Authoritarian parents often perceive a child’s lack of obedience or following through with rules and expectations as unacceptable, and may enforce rules through the use of lecturing, shaming, yelling, spanking, punishing, threatening, or – in more extremes – through forms of social, emotional, or physical abuse.

Although commonplace sayings such as “spare the rod, spoil the child” or “I was spanked, and I turned out just fine” tend to be the norm in our culture, authoritarian parenting – while demanding compliance in the short-term – is actually linked with lower mental health and less adjusted kids, teens, and adults over time. Fear-based and shame-based parenting practices serve only to meet a parents demands, and discourage the child from having a voice.

Research consistently shows that children raised in homes where authoritarian parenting prevails are more unhappy, less independent, more insecure, have lower self-esteem, more behaviour problems, lower academic performance, poorer social skills, and higher rates of mental health problems, delinquency, and substance abuse.

Indulgent Parenting

Indulgent parenting is characterized by high levels of warmth and responsiveness to the child, but low levels of behaviour control and expectations or demands.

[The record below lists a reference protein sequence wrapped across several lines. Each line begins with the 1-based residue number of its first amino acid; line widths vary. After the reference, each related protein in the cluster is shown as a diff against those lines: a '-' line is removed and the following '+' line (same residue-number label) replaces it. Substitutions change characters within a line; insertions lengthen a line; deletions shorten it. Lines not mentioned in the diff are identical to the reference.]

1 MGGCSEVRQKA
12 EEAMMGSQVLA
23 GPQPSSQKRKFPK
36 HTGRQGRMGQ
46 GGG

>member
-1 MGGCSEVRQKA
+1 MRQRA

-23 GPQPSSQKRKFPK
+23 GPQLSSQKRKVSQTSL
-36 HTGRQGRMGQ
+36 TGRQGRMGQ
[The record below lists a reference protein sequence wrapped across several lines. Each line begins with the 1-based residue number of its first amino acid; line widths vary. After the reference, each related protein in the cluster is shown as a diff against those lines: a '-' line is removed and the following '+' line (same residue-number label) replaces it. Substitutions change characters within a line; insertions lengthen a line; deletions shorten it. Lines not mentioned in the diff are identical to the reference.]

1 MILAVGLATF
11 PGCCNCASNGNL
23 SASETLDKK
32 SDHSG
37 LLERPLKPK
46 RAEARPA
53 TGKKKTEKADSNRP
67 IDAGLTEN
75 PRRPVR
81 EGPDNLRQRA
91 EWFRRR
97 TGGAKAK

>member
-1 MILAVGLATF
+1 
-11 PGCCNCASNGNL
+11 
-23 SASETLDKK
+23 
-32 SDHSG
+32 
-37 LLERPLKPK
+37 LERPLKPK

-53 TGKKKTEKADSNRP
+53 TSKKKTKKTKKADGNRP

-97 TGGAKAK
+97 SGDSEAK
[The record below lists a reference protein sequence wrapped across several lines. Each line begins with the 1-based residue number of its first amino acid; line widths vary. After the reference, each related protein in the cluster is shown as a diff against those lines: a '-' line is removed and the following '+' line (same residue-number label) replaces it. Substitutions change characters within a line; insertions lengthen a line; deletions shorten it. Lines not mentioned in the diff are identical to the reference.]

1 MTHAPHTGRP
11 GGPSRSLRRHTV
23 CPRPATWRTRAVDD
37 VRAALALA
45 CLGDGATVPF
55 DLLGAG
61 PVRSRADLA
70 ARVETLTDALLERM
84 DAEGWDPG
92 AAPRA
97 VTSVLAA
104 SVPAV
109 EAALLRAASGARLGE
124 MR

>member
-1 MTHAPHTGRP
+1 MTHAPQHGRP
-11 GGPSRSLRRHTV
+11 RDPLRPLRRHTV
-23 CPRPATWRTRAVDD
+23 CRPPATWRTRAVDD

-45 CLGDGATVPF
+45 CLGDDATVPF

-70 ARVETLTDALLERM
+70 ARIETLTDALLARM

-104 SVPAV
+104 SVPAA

If you have more tendencies toward indulgent parenting, you are likely very warm and caring toward your child, and understand your child’s need for independence. You allow for your child to exert his or her wishes and demands at levels congruent with your child’s developmental level, but you either don’t have many rules or expectations for your child, or oftentimes lack follow through when your child does not meet particular demands or expectations.

Indulgent parenting is often characterized by high levels of positive regard and sensitivity, but few to no rules, lenient follow through on expectations, and indulgent levels of supportiveness in which children may get what they want, when they want it, regardless of how they go about it – even if it means infringing on the rights of others.